Interior Secretary Affirms Wilderness Status at Point Reyes National Seashore

End of Commercial Oyster Lease Secures Creation of West Coast’s First Marine Wilderness

Point Reyes, CA – In a watershed decision for national parks and wilderness areas, Interior Department Secretary Ken Salazar announced today that he will uphold the 1976 Point Reyes Wilderness Act and protect the National Seashore’s ecological heart, Drakes Estero. Salazar declined to issue a new permit for a controversial commercial oyster operation in the biologically rich estuary, thereby affording it the nation’s highest resource protection status and creating the West Coast’s first marine wilderness area.

Local organizations representing thousands of members and supporters were overjoyed. “We are ecstatic that this ecological treasure will be forever protected as marine wilderness,” said Amy Trainer executive director of the Environmental Action Committee of West Marin. “We are so grateful to Secretary Salazar for choosing to honor federal law and policy and for upholding the integrity of all our national parks and our wilderness preservation system.”

“I want to thank Secretary Salazar for saving this unique Estero, whose biological reserves will benefit future generations of fishermen and recreationists,” said Gordon Bennett, President of Save Our Seashore. “I’m heartened we are not sacrificing the values of our public lands for the benefit of one commercial enterprise.”

The Estero is home to one of the largest mainland breeding populations of harbor seals. Thousands of resident and migratory birds use its shores and waters for forage and rest. The Estero’s eelgrass beds provide food and habitat for innumerable species, including forage fish and endangered salmon.

“It is thrilling to have the waters of Drakes Estero permanently protected for the thousands of migratory waterfowl, shorebirds and other wildlife that depend on it,” said Barbara Salzman, president of the Marin Audubon Society. “We look forward to working with the park to restore the estuary’s natural habitat and check the spread of invasive species.”

Secretary Salazar will file the Federal Register notice declaring that the non-conforming uses – the commercial operation and the motorboats – have ceased in Drakes Estero allowing full wilderness status to go into effect. The oyster operation will have ninety days to remove its millions of non-native oysters from the Estero, which is the first step to restore the estuary’s natural ecology.

Americans overwhelmingly supported protection of the estuary as wilderness, with more than 90 percent of the 52,000 public comments on a National Park Service environmental review opposing a new permit and supporting wilderness status. National conservation groups that urged full wilderness protection included Natural Resources Defense Council, Sierra Club, National Wildlife Federation, Center for Biological Diversity, Defenders of Wildlife, Wilderness Watch, The Wilderness Society, and National Parks Conservation Association. World-renowned scientists and marine ecologists Sylvia Earle, E.O. Wilson and Jean-Michel Cousteau also urged wilderness protection. The Park Service’s final environmental impact statement released last week affirmed that the environmentally preferable alternative was wilderness status rather than extended commercial use.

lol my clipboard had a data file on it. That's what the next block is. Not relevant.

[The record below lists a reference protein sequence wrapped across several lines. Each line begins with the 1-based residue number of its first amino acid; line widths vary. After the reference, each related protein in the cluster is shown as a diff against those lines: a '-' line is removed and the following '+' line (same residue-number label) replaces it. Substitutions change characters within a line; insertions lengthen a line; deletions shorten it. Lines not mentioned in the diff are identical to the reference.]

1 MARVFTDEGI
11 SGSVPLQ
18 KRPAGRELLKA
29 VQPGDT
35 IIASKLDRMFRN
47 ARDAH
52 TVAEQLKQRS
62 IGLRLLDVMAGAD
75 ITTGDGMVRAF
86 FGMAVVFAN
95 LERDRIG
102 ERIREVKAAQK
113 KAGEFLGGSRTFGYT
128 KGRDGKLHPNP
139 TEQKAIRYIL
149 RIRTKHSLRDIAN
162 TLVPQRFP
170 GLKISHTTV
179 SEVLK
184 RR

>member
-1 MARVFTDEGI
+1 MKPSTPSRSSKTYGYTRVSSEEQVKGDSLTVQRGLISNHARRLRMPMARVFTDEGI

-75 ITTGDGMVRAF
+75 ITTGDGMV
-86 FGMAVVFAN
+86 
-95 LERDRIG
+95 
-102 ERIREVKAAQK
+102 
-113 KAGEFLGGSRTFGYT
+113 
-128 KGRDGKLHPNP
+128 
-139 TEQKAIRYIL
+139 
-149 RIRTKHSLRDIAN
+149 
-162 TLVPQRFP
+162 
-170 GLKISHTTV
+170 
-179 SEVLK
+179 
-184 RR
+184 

The controversial Drakes Bay Oyster Company was established in 2005 when it bought the remaining seven years on the operating permit from the original owner. Instead of honoring the signed lease agreement, the company has waged a divisive campaign to overturn the 1976 congressional designation. The company has been repeatedly rebuked by regulatory agencies for failing to adhere to motorboat restrictions in harbor seal protection areas, failing to clean up thousands of pieces of its plastic debris released into the Estero and adjacent marine sanctuaries, and ongoing unpermitted development.

The controversial company pushed for an unprecedented extension while ramping up non-native oyster planting and production the past seven years. Members of the community including local wilderness advocates will work together to provide new job and training opportunities and ensure a smooth transition for the oyster company employees once the final harvest is complete. “We will continue to support efforts to secure new jobs with living wages and health benefits or retraining assistance for them,” said Trainer. “We all want to see a positive next step for the employees and their families. The community has a lot of healing to do, and this is one piece of it.”

The Secretary’s decision today to honor the congressional wilderness designation and not to grant a new permit avoids setting a poor public policy precedent for other commercial uses in national parks and wilderness areas. The Point Reyes National Seashore is celebrating its 50th Anniversary this year thanks to the visionary leadership of President John F. Kennedy, his Interior Secretary Stewart Udall and numerous others including David Brower, Clem Miller, and Peter Behr.

A huge THANK YOU to all of our coalition partners for your help and supporting our work to protect this ecological treasure!!